There’s no doubt that Rick Perry has kept a busy schedule in recent weeks, hitting New Hampshire, South Carolina and Iowa, along with a side trip to Dallas to address a major gathering of conservatives organized by Americans for Prosperity.
If you thought that was a heavy travel schedule, you haven’t seen anything yet.
Christy Hoppe of The Dallas Morning News reports that Perry now has Asia in his sights. She writes that he travels to Japan and China next week along with a European trip set for later this fall.
In other words, he does not seem to have let last month’s indictments for abuse of office to slow him down as he begins laying the groundwork for a national campaign next year.
“While he’s hired a stable of high-priced lawyers to tend to that business, the court has allowed him to keep his passport and he’s still free to move around the country — and the world,” Hoppe writes.
The other Texan mentioned in the presidential sweepstakes, U.S. Sen. Ted Cruz, isn’t sitting around the house either. The News’ Todd Gillman reports that the Tea Party favorite visits New Hampshire this weekend.
Much like Perry’s recent out-of-state visits, Cruz is making stops on behalf of the New Hampshire GOP and for a local congressional candidate. The goal is the same as well — collecting chits with local leaders of an early primary state that could be cashed in for support when needed.
A new report from the State Auditor’s Office is questioning why the salaries of the heads of some of the state’s largest agencies are lagging behind other executive directors and managers.
Four executive directors and “10 other management positions” earn more than the heads of both the Health and Human Services Commission and the Texas Department of Criminal Justice.
The auditor’s report notes that these two agency heads oversee the state’s biggest bureaucracies. The five agencies that report to the HHSC have a $36 billion combined budget and have 57,866 full-time equivalent employees. The TDCJ alone counts 40,295 full-time equivalent employees.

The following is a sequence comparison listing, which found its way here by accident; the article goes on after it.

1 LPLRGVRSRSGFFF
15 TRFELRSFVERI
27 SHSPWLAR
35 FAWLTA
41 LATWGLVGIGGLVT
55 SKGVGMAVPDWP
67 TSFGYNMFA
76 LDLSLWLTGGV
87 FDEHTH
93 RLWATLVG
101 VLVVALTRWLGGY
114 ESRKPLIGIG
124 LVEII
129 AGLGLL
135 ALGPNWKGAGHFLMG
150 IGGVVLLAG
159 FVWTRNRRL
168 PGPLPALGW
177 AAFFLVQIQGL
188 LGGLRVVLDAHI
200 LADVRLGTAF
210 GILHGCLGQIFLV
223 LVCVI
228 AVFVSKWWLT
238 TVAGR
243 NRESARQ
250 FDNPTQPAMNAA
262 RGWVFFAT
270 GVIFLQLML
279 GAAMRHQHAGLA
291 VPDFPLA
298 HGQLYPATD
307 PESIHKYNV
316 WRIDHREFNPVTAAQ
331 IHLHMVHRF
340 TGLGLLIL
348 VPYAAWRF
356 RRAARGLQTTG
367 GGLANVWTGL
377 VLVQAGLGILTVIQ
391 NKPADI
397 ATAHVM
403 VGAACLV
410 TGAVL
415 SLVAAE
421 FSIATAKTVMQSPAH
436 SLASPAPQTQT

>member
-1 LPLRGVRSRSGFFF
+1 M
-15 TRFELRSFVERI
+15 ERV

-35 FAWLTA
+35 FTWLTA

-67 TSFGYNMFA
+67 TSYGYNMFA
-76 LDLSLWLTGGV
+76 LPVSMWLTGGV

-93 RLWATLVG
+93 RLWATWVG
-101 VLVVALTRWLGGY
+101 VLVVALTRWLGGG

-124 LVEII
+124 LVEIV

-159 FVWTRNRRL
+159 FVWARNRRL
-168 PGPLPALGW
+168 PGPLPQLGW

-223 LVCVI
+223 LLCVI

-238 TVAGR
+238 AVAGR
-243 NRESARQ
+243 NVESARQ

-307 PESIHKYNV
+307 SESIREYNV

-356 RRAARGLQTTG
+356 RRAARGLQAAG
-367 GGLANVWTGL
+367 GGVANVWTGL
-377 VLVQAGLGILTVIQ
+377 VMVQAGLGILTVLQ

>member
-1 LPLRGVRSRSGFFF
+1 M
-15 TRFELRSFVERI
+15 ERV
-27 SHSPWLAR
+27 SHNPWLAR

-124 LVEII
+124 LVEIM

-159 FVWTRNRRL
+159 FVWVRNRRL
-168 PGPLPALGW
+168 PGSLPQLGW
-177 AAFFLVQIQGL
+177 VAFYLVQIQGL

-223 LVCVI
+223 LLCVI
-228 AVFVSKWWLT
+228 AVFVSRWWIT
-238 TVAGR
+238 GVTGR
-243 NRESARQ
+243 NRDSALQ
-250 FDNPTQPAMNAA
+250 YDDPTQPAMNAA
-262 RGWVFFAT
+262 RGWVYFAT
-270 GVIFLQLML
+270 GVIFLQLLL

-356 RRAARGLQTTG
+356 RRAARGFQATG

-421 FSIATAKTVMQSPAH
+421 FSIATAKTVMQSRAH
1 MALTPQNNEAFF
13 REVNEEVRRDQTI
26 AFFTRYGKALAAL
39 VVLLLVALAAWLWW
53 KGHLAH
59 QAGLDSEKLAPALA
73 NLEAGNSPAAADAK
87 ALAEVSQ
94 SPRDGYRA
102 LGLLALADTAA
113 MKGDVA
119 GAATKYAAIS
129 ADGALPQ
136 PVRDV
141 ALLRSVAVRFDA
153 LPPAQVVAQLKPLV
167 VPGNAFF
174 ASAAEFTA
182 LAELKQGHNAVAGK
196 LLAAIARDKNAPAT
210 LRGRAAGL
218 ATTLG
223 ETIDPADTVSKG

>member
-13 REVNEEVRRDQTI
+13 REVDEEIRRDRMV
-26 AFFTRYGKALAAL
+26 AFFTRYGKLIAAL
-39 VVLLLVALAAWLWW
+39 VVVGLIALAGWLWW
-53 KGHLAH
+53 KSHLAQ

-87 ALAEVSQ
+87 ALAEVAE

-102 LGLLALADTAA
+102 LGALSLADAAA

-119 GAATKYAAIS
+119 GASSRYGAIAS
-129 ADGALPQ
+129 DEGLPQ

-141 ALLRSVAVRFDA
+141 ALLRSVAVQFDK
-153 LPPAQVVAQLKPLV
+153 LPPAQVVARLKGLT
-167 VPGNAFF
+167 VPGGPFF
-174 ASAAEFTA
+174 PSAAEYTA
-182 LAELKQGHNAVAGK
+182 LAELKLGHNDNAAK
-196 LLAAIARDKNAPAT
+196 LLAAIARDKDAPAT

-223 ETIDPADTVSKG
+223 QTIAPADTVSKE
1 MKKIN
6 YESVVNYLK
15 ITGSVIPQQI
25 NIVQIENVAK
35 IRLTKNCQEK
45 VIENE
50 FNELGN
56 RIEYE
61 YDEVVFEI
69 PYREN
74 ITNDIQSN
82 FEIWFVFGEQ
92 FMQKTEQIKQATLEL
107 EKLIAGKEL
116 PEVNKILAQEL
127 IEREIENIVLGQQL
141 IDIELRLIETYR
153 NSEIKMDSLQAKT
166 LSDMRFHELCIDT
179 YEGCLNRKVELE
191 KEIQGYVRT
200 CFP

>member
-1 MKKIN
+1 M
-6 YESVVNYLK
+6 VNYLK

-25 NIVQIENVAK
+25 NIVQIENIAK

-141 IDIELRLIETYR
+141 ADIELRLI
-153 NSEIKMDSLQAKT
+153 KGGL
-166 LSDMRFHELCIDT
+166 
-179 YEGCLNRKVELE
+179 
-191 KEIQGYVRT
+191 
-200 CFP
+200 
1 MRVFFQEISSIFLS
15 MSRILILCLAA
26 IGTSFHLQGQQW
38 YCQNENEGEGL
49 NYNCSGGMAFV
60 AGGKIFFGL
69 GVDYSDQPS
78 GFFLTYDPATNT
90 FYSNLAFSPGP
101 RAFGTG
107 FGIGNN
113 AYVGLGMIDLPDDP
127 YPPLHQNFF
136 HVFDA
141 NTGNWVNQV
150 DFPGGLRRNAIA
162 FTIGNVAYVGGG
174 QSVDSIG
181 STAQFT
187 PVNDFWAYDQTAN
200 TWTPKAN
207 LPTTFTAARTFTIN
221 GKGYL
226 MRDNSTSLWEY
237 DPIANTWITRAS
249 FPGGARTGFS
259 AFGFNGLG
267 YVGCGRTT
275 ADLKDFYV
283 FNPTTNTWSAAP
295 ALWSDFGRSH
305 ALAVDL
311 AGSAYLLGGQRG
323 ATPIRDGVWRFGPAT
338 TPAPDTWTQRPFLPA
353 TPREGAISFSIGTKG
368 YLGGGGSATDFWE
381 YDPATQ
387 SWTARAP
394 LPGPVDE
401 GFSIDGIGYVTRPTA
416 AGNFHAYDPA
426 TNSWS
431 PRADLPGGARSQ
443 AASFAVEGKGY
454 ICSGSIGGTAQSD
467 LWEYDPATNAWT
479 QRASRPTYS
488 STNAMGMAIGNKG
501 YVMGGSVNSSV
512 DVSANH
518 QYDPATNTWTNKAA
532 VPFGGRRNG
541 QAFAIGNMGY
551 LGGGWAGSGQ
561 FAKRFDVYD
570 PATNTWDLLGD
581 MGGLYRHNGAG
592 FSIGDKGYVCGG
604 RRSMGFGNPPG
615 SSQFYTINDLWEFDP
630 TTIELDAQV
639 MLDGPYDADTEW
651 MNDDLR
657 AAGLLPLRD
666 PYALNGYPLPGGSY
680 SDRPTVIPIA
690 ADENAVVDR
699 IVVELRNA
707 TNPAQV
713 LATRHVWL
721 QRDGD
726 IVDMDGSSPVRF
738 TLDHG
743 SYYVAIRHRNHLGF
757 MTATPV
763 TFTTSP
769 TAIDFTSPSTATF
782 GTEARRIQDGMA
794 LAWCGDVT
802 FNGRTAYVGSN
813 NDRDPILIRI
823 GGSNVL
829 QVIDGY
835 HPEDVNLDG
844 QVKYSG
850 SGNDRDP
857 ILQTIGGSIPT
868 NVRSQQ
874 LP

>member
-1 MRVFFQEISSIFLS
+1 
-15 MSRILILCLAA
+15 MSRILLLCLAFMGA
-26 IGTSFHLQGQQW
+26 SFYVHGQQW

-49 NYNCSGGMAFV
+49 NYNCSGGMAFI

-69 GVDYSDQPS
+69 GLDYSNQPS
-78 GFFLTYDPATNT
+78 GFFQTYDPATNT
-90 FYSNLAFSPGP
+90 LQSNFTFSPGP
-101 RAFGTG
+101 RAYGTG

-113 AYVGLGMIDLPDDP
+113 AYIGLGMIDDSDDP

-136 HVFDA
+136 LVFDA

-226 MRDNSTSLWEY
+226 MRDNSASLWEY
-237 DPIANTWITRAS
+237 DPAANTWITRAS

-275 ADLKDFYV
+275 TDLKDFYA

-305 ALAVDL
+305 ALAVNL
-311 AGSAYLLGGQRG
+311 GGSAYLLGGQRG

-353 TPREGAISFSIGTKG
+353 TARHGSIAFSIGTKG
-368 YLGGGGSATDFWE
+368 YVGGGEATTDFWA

Also highlighted in the report was the head of the Department of Public Safety, whose salary was 66th on the list of management base salaries. This was the case “even though that position administers an agency providing services for public safety” and the agency is “one of the largest state agencies in terms of budget and employees.”
The state auditor recommends a series of salary ranges for agency heads. The biggest salaries would go to those with oversight over the state’s largest agencies.
A Texas prosecutor could be about to become the first Latina to lead the Immigration and Customs Enforcement agency, reports Trish Choate of Scripps News.
If confirmed by the U.S. Senate, Sarah Saldaña would take over at a controversial time for the nation’s immigration policy, thanks to the flood of unaccompanied minors flowing across the Texas-Mexico border.
“The position has remained unfilled for over a year since the previous head of ICE, John Morton, stepped down,” Choate wrote. “Last year, ICE removed over 235,000 border crossers, a slight increase from 2012.”
Choate reported that U.S. Sen. John Cornyn, R-Texas, did not immediately offer support for Saldaña’s nomination, saying instead he was looking “forward to a thoughtful, candid discussion with her.”
Choate also noted that Saldaña is no stranger to being a pioneer. She was named U.S. attorney for the Northern District of Texas in 2011, becoming the first Latina to hold that post.